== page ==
In any Georgia divorce, one of the first documents you will be required to fill out is a Domestic Relations Financial Affidavit (“DRFA”). A DRFA is a form that must be filled out under oath and includes details of a divorcing party’s income, expenses, assets and debts. In general, it provides a snapshot of a party’s financial situation and, as such, it is relied upon by all parties, as well as the Judge, in determining the proper amount of child support, alimony, and equitable division. For this reason, it is extremely important that you fill out the DRFA carefully and accurately, and make sure you have documents to back up any amounts listed on the form. If you are not honest and/or you make any accidental omissions, any divorce award based upon that DRFA could be in jeopardy.
Former Apple CEO, John Sculley, is currently involved in a lawsuit over this issue with his ex-wife, Carol. Former Apple CEO being sued by ex for ‘hiding millions’ in divorce, by Emily Smith, pagesix.com, January 25, 2014. The parties settled their divorce in 2011, but Carol filed suit against John in 2013 claiming that, in their divorce action, he “submitted a false financial affidavit…and failed to fully and honestly disclose his assets.” Carol is claiming that he hid assets “in excess of $25 million” in a complex scheme that began when he started an extramarital affair. John is denying his ex-wife’s accusations. The case is now in the discovery phase where, presumably, Carol and her attorneys are attempting to get every document related to these assets to prove that John did indeed own them during the marriage.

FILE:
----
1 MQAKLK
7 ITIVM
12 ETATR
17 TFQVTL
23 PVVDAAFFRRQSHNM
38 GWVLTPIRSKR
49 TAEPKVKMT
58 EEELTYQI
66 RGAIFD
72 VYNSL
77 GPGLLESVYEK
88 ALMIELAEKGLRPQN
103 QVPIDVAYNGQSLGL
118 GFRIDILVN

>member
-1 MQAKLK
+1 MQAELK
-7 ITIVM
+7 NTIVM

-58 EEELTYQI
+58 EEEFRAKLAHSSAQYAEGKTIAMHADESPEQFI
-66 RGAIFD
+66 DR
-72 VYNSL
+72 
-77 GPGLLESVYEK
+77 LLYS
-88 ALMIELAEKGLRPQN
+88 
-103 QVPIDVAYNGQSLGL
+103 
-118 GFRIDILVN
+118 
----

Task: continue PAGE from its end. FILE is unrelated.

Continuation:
If John did fail to honestly and fully disclose all his assets in the divorce case, he could be in serious trouble. Not only will the Judge be able to take these hidden assets into consideration in redistributing marital assets as part of equitable division, but the Judge may also decide to give his ex-wife a larger portion of the martial estate than she otherwise would have received to punish him for his behavior. In addition, he could also be indicted for perjury, since the DFRA is a sworn statement, signed under oath.
For these reasons, when you are filling out a DRFA, it is important to be honest and upfront about your financial situation. False statements or omissions (whether accidental or not) can result in your ex getting a larger portion of the marital estate than he or she otherwise would have if you had been honest from the beginning.